study are participants tend to retain information for longer periods than the expected
duration for working memory, which may be because participants were able to relate
the images with their everyday life situations and given a situation with positive and
negative information, the human brain is aligned towards positive information over
negative information.

Contributors

Agent

Created

Date Created
2021

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Examining User Engagement via Facial Expressions in Augmented Reality with Dynamic Time Warping

Description

Augmented Reality (AR) has progressively demonstrated its helpfulness for novicesto learn highly complex and abstract concepts by visualizing details in an immersive
environment. However, some studies show that similar results could also be obtained
in environments that do not involve

Augmented Reality (AR) has progressively demonstrated its helpfulness for novicesto learn highly complex and abstract concepts by visualizing details in an immersive
environment. However, some studies show that similar results could also be obtained
in environments that do not involve AR. To explore the potential of AR in advancing
transformative engagement in education, I propose modeling facial expressions
as implicit feedback when one is being immersed in the environment. I developed a
Unity application to record and log the users' application operations and facial images.
A neural network-based model, Visual Geometry Group 19 (VGG19, Simonyan
and Zisserman (2014)), is adopted to recognize emotions from the captured facial
images. A within-subject user study was designed and conducted to assess the sentiment
and user engagement differences in AR and non-AR tasks. To analyze the
collected data, Dynamic Time Warping (DTW) was applied to identify the emotional
similarities between AR and non-AR environments. The results indicate that users
showed an increase in emotion patterns and application operations throughout the
AR tasks in comparison to non-AR tasks. The emotion patterns observed in the
analysis show that non-AR provides less implicit feedback compared to AR tasks.
The DTW analysis reveals that users' emotion change patterns appear to be more
distant from neutral emotions in AR than non-AR tasks. Succinctly put, the users
in the AR task demonstrated more active use of the application and yielded ranges
of emotions while operating it.

Contributors

Agent

Created

Date Created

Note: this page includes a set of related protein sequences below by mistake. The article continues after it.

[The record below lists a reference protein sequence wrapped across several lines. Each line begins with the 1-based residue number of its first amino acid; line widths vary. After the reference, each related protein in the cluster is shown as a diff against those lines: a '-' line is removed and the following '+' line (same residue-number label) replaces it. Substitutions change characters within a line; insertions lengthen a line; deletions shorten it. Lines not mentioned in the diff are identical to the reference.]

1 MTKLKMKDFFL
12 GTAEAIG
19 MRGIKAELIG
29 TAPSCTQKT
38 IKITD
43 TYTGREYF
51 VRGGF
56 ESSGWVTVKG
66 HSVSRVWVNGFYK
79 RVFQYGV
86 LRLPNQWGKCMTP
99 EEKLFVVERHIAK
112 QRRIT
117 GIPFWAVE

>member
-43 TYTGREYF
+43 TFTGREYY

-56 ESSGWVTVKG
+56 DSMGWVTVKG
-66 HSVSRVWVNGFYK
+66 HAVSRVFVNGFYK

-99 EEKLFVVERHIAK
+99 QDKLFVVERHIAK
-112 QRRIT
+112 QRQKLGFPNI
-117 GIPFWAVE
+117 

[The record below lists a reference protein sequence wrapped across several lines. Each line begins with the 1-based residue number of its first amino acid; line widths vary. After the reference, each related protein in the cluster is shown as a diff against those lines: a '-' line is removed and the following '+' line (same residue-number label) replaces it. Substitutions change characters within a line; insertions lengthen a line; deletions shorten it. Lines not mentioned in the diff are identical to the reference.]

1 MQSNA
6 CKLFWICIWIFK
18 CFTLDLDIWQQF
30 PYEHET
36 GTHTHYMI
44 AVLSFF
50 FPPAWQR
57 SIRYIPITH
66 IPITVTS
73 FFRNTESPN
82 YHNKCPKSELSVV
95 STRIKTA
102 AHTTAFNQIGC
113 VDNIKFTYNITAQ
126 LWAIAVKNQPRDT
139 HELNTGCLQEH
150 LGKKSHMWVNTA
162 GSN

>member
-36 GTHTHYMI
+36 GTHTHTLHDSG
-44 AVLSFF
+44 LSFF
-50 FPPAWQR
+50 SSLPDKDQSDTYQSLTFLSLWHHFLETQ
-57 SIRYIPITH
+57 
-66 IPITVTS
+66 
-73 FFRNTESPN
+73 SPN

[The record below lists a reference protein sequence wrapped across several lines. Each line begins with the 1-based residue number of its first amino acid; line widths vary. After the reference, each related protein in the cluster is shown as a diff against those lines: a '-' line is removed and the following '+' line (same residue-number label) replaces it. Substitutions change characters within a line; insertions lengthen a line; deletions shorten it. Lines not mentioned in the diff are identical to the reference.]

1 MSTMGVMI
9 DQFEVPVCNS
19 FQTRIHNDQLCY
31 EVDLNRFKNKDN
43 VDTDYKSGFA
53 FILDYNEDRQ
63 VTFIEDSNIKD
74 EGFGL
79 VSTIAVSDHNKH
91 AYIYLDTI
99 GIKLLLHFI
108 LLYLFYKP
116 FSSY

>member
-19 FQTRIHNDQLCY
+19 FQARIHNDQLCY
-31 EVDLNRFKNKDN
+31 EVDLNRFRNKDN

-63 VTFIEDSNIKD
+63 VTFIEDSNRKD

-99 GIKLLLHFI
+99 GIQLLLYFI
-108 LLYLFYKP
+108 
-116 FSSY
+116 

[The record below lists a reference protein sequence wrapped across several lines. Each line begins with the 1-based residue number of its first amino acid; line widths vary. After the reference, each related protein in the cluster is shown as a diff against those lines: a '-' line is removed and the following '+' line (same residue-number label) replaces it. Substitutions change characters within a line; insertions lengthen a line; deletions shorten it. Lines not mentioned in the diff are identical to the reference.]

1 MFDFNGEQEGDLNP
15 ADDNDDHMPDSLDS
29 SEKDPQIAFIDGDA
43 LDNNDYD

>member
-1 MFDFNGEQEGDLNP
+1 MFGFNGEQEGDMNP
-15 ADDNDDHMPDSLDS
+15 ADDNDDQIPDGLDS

2021

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Exploring the Impact of Augmented Reality on Collaborative Decision-Making in Small Teams

Description

While significant qualitative, user study-focused research has been done on augmented reality, relatively few studies have been conducted on multiple, co-located synchronously collaborating users in augmented reality. Recognizing the need for more collaborative user studies in augmented reality and the

While significant qualitative, user study-focused research has been done on augmented reality, relatively few studies have been conducted on multiple, co-located synchronously collaborating users in augmented reality. Recognizing the need for more collaborative user studies in augmented reality and the value such studies present, a user study is conducted of collaborative decision-making in augmented reality to investigate the following research question: “Does presenting data visualizations in augmented reality influence the collaborative decision-making behaviors of a team?” This user study evaluates how viewing data visualizations with augmented reality headsets impacts collaboration in small teams compared to viewing together on a single 2D desktop monitor as a baseline. Teams of two participants performed closed and open-ended evaluation tasks to collaboratively analyze data visualized in both augmented reality and on a desktop monitor. Multiple means of collecting and analyzing data were employed to develop a well-rounded context for results and conclusions, including software logging of participant interactions, qualitative analysis of video recordings of participant sessions, and pre- and post-study participant questionnaires. The results indicate that augmented reality doesn’t significantly change the quantity of team member communication but does impact the means and strategies participants use to collaborate.

Contributors

Agent

Created

Date Created
2020

Augnosis: Self-Diagnosis in Augmented Reality

Description

Oftentimes, patients struggle to accurately describe their symptoms to medical professionals, which produces erroneous diagnoses, delaying and preventing treatment. My app, Augnosis, will streamline constructive communication between patient and doctor, and allow for more accurate diagnoses. The goal of this

Oftentimes, patients struggle to accurately describe their symptoms to medical professionals, which produces erroneous diagnoses, delaying and preventing treatment. My app, Augnosis, will streamline constructive communication between patient and doctor, and allow for more accurate diagnoses. The goal of this project was to create an app capable of gathering data on visual symptoms of facial acne and categorizing it to differentiate between diagnoses using image recognition and identification. “Augnosis”, is a combination of the words “Augmented Reality” and “Self-Diagnosis”, the former being the medium in which it is immersed and the latter detailing its functionality.

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Agent

Created

Date Created
2022-05